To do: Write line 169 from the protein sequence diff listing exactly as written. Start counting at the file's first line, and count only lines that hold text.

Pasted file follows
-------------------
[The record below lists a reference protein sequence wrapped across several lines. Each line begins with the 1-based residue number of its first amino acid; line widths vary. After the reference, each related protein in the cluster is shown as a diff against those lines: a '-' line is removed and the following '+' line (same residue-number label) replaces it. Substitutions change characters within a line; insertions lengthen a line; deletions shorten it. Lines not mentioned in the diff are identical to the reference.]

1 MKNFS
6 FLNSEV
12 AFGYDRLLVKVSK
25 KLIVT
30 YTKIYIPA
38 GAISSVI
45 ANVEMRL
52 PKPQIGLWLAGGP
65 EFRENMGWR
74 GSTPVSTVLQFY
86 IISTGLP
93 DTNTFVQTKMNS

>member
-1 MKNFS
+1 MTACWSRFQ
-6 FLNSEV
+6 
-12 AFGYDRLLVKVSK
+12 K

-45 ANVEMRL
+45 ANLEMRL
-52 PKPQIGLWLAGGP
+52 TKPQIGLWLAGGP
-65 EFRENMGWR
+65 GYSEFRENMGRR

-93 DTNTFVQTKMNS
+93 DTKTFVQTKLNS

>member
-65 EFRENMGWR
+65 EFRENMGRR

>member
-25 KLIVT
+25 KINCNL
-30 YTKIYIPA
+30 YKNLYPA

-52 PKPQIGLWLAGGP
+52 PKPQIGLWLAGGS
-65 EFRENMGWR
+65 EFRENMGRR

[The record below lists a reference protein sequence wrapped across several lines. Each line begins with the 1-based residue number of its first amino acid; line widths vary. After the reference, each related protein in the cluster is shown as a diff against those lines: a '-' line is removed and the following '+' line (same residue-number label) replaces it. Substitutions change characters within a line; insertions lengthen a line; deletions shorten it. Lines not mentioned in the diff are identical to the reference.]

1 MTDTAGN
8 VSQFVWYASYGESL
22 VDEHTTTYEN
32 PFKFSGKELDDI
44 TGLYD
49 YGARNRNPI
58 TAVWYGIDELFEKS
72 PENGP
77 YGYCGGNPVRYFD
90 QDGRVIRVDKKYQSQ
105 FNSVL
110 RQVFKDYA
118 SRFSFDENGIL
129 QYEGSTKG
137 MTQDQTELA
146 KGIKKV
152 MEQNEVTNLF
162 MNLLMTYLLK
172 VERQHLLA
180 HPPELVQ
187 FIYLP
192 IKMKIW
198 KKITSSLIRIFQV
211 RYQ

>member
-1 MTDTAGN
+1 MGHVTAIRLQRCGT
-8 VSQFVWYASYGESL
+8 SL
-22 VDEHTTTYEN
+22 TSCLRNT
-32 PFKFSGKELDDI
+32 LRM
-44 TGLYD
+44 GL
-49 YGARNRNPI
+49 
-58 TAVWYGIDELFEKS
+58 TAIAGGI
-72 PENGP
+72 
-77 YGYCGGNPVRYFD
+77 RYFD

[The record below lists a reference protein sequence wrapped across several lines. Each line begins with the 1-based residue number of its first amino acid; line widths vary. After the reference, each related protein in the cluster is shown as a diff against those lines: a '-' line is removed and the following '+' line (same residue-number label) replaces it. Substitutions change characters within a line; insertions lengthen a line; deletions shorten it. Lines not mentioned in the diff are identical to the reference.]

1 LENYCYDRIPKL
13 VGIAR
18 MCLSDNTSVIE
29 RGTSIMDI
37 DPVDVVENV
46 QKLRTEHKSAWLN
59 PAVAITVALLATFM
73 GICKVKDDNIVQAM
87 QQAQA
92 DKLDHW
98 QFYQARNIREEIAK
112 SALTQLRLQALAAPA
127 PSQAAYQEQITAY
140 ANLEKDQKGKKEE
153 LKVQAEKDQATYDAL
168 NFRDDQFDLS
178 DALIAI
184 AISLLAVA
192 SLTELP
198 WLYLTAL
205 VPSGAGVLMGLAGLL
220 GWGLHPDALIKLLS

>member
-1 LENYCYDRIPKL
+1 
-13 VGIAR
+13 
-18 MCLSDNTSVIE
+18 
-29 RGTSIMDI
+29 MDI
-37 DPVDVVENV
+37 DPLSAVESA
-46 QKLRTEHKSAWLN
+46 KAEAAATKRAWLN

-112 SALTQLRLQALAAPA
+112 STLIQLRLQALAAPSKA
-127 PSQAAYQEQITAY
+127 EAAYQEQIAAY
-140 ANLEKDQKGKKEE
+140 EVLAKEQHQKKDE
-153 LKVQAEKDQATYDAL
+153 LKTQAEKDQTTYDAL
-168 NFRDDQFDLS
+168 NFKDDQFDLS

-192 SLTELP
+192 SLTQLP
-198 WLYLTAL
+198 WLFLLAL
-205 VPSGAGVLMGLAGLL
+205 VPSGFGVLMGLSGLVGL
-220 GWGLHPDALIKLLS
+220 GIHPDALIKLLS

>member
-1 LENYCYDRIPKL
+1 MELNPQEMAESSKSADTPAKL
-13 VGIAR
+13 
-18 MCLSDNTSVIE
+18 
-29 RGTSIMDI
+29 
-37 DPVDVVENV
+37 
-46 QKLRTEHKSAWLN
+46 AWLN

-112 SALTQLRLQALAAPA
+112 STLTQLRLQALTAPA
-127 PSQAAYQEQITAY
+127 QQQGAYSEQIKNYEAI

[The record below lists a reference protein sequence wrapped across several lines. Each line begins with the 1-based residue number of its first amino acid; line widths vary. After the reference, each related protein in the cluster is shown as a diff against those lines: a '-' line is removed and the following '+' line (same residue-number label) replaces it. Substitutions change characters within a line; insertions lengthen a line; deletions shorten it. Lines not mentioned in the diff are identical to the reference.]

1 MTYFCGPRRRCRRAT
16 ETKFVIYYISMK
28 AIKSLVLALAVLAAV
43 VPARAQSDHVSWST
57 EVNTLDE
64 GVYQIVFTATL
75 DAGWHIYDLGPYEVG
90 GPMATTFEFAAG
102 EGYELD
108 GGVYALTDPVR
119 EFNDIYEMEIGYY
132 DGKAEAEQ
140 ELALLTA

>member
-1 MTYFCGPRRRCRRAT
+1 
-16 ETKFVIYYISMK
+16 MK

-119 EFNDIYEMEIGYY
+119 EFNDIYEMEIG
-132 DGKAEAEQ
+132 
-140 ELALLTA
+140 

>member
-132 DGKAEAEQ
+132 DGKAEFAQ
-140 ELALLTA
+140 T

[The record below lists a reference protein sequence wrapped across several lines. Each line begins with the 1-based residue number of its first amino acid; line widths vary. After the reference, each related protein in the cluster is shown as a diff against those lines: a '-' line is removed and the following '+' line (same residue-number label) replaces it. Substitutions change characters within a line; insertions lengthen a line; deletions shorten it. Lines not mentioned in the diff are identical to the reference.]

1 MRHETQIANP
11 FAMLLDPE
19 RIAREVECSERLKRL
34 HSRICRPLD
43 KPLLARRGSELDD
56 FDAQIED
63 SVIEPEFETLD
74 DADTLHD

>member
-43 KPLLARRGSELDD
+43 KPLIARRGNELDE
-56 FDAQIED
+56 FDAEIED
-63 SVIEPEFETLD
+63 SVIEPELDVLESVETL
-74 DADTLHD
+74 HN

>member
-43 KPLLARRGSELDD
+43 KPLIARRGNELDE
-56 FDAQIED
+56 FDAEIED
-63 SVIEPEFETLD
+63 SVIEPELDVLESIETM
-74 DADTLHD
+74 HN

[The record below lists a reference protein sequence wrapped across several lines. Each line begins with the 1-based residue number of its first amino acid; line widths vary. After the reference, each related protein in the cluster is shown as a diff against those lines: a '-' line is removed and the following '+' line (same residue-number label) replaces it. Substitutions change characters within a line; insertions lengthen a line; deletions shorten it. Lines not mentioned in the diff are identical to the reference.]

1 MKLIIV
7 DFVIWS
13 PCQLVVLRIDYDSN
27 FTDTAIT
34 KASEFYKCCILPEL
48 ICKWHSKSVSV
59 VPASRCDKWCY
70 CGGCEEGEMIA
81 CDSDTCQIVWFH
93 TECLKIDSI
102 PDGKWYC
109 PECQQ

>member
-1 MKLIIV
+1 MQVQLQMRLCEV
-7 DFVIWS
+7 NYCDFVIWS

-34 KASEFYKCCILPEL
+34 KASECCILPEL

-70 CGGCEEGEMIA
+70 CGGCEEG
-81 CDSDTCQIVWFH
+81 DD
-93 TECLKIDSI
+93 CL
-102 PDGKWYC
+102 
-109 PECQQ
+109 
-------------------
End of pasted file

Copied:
140 ELALLTA